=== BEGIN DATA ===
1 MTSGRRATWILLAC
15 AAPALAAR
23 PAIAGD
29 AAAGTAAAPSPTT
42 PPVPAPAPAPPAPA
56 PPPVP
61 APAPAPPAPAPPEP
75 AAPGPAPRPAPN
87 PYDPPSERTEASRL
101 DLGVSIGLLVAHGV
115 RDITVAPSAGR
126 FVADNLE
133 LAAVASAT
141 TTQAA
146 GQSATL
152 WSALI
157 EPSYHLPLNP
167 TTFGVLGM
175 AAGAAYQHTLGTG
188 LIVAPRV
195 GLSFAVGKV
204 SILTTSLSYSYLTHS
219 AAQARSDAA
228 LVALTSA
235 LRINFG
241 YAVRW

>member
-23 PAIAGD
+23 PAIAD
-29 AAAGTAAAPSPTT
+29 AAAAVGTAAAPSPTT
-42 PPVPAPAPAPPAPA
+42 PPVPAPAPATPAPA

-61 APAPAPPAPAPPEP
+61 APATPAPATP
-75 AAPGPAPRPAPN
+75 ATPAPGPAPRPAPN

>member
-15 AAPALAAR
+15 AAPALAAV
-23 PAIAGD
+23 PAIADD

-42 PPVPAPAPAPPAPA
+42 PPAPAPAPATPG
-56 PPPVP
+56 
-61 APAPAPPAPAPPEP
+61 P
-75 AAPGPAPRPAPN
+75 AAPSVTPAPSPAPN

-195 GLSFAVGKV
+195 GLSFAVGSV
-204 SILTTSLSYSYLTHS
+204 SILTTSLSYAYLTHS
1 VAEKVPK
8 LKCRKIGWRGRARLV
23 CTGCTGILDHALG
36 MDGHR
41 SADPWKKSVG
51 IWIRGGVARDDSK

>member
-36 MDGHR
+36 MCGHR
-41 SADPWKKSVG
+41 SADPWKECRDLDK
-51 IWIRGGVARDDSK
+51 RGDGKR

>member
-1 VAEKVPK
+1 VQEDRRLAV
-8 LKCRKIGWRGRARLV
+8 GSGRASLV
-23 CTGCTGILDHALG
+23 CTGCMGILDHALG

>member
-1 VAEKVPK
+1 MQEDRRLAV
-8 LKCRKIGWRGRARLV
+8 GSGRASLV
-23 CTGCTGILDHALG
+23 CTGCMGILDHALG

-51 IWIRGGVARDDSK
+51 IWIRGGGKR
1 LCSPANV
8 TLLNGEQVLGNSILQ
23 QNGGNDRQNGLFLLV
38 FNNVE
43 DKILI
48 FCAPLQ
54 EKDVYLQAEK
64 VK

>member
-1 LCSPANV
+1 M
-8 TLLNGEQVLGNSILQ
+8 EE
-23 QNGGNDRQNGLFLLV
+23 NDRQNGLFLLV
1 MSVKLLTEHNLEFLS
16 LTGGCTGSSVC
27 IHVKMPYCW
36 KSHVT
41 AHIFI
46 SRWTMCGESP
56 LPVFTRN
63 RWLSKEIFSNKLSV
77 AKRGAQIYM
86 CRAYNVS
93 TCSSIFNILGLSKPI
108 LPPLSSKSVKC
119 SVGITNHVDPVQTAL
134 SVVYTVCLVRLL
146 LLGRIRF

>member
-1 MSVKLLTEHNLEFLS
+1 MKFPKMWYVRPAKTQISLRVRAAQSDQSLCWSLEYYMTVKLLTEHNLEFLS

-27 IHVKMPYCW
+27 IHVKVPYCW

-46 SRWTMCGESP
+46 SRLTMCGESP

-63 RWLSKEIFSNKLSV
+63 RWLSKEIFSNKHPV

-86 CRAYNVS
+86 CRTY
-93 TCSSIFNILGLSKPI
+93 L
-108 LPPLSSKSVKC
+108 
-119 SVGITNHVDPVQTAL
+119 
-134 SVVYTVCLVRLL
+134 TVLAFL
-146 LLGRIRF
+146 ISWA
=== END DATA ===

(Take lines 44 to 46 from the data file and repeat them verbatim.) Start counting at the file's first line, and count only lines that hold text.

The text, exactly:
+42 PPAPAPAPATPG
-56 PPPVP
+56 